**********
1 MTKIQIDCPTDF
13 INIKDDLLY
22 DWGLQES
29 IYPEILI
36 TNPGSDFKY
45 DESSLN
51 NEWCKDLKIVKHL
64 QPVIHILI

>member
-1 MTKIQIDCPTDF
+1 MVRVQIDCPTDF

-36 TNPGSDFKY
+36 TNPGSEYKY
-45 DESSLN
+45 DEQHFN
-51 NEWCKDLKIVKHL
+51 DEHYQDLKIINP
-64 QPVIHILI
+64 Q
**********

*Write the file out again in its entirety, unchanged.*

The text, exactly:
1 MTKIQIDCPTDF
13 INIKDDLLY
22 DWGLQES
29 IYPEILI
36 TNPGSDFKY
45 DESSLN
51 NEWCKDLKIVKHL
64 QPVIHILI

>member
-1 MTKIQIDCPTDF
+1 MVRVQIDCPTDF

-36 TNPGSDFKY
+36 TNPGSEYKY
-45 DESSLN
+45 DEQHFN
-51 NEWCKDLKIVKHL
+51 DEHYQDLKIINP
-64 QPVIHILI
+64 Q